Currently, it is fairly trivial for a person to operate anonymously on Layer-2, and their identities are known to various companies (and law enforcement, if required), but not publicly. But Layer-3, or so-called true anonymity, is what cryptocurrencies have promised from the very beginning: no government and legal system interference, no one telling you if you can send or receive money based on your identity, no ability to exchange transactions Connect with individuals. And that level is becoming more and more difficult to achieve.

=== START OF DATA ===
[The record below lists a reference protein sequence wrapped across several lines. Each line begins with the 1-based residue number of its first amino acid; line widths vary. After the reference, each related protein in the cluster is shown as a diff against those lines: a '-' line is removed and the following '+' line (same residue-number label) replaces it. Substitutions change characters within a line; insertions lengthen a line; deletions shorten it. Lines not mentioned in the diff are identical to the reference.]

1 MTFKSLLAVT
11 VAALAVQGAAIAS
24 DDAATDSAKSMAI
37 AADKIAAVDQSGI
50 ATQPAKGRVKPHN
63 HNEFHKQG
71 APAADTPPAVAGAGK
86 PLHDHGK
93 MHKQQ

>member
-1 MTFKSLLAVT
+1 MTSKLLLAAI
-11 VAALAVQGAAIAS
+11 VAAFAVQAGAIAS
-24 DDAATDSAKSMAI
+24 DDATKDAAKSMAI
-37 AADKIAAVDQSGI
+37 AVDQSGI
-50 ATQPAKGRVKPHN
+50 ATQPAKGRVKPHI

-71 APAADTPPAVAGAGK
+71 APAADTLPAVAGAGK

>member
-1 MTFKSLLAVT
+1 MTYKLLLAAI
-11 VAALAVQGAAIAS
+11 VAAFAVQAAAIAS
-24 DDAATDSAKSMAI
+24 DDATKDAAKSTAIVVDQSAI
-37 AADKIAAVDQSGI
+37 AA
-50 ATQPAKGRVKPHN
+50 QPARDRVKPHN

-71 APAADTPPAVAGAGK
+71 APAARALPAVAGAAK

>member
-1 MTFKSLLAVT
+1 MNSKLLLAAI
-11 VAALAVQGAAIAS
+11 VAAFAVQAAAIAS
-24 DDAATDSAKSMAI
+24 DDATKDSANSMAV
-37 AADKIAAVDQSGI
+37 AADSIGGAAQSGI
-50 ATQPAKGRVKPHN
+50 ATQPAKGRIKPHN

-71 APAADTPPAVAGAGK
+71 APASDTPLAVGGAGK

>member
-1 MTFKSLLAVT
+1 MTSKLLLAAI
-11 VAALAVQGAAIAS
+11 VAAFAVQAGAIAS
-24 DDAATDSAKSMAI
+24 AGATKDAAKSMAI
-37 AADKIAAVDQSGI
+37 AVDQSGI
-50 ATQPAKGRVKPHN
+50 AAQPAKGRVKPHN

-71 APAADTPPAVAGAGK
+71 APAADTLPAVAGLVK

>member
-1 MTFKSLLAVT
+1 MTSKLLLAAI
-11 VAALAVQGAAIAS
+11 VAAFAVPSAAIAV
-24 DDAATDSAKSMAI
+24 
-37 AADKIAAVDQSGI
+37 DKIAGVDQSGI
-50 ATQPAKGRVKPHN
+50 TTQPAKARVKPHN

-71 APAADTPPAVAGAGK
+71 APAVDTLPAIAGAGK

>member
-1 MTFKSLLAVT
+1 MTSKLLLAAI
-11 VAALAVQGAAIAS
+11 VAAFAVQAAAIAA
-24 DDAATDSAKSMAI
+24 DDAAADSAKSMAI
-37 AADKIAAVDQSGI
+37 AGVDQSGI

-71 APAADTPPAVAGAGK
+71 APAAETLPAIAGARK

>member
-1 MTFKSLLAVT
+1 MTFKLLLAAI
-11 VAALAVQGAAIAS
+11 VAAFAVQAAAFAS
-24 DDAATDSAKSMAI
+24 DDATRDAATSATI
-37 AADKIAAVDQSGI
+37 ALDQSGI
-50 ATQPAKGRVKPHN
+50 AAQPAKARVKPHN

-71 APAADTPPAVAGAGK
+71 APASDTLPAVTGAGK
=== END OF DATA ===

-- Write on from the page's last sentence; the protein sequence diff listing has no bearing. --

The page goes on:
Fund an anonymous wallet

As I’ve written before, the real challenge of anonymity doesn’t come from creating a new wallet. It comes from funding that wallet without linking it to an identifiable source.


In the past, 3 someone could simply mine out some bitcoin or ether and they could use the new coins without any shackles because they just came out. However, the whole idea behind proof-of-work chains like Bitcoin and Ethereum is that the coins become harder and harder to mine over time. Ten years ago, people could reasonably set up their PCs to mine when they weren’t using it, and now, one is competing with huge mining farms with sophisticated specialized equipment.